The SuperCrew cab holds five passengers and has easy-to-clean vinyl seats. It does not have the giant 15.5-inch touchscreen of higher-trim Lightnings but does have a 12.0-inch touchscreen and 12.0-inch productivity screen. Customers can plan their routes, including stops for charging, and adjust range based on weather, payload, driving habits, trailer load, and traffic.
Riding to the job site should be more comfortable with the first independent rear suspension for the F-150. The inboard motor design means less unsprung mass for better braking, better handling, and more durability for rough terrain and repeated longer usage. If things go awry, engineers kept the full-size spare mounted under the bed. The Lightning Pro rides on 18-inch wheels with all-terrain tires.
Lightning Pro Powers the Work Site
Retail customers will appreciate that the 9.6 kW of power available for offboarding makes for a great tailgate party or hopping campsite, and can act as a backup generator if you lose power at home. But the commercial customer can likely appreciate it more. The truck can power tools and lights at the worksite, however remote. There are 11 power outlets, including four 120-volt plugs in the frunk and more in the cabin and bed, as well as USB ports throughout.
The new electrical architecture of the truck makes it easier to send wireless updates in the future. Over-the-air updates will be used to fix issues, upgrade existing features, and add new ones.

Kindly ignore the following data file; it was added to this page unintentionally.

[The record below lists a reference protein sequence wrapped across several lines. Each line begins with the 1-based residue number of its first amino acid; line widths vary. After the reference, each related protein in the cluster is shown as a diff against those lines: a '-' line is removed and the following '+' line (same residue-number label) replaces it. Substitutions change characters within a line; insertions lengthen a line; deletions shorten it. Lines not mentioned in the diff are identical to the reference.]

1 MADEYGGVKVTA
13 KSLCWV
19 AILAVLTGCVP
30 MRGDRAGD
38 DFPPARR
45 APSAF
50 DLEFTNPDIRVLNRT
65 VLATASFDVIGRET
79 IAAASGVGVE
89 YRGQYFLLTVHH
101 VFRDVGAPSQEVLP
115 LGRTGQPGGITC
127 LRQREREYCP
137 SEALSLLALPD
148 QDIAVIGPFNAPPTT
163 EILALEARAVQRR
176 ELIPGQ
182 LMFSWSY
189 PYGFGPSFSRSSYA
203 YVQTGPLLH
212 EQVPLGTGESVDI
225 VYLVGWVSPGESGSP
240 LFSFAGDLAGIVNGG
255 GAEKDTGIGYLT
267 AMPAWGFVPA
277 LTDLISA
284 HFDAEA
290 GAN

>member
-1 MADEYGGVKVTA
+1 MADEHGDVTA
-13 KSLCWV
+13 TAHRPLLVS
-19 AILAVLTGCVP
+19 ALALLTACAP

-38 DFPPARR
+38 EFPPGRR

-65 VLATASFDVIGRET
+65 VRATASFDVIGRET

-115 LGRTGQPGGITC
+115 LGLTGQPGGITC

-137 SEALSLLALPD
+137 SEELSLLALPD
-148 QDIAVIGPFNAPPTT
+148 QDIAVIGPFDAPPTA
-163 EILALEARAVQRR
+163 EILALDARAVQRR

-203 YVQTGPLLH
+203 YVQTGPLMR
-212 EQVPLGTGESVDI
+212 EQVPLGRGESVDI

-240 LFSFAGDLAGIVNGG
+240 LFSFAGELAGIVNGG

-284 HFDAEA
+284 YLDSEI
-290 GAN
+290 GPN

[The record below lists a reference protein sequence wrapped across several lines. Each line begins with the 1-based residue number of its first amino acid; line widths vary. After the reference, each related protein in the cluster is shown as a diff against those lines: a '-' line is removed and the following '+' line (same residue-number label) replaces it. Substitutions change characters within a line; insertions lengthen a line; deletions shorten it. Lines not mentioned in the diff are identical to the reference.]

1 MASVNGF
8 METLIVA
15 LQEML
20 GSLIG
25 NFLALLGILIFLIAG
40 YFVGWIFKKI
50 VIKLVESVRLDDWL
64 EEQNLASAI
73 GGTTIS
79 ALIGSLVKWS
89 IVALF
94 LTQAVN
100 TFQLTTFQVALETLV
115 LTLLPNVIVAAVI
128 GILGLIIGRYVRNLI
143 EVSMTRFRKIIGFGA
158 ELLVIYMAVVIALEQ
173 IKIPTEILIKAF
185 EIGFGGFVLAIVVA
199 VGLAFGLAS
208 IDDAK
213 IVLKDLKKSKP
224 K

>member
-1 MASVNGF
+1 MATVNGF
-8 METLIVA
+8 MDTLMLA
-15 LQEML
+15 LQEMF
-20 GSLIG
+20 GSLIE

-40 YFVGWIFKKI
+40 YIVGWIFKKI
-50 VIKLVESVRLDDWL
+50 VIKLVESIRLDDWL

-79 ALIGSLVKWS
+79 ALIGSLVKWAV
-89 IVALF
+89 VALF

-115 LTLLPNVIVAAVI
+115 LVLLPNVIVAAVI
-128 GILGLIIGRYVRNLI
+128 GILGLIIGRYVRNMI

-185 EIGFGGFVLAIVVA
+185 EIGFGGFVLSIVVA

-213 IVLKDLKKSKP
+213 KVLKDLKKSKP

Connected Vehicles and Helpful Data
A more connected vehicle can help businesses that are already using data to manage uptime and productivity. Ford will offer customers a tool to calculate ownership costs that factor in purchase or lease, tax incentives, and energy costs. Ford Telematics will provide data insights into the uptime costs of all vehicles, not just Fords. Companies can also buy some of Ford’s data outright and incorporate it into their own telematics.
Customers will be able to activate 4G LTE modem connectivity to precondition the cab, as well as track their energy consumption, charge speed, and distance to empty. The service can also provide alerts if the vehicle should be charging and isn’t, and then make it easier to access it. Payment and invoices can be done through Ford E-Telematics, and drivers will have charging reports for reimbursement when they charge the company vehicle at home.
We Know What You Did Today
On the Big Brother side, fleet managers can use telematics for live tracking of vehicles with geofencing, monitor their health, odometer readings, energy history, driver behavior, warning lights, and diagnostic trouble codes. Future services will allow managers to lock and unlock vehicles remotely.
There are 644 electric-vehicle-certified Ford Commercial Vehicle Centers in the U.S. equipped to provide local sales, service, and financing as well as online services for these customers who essentially need 24/7 support to avoid downtime.
Commercial vehicle buyers want turnkey delivery to their business doorstep and support during the transition from trucks with combustion engines to electric vehicles. Given that the average large business turns over 10-15 percent of its fleet every year, it will be operating a mixed fleet for many years. Tools and equipment must be designed for use in all of them.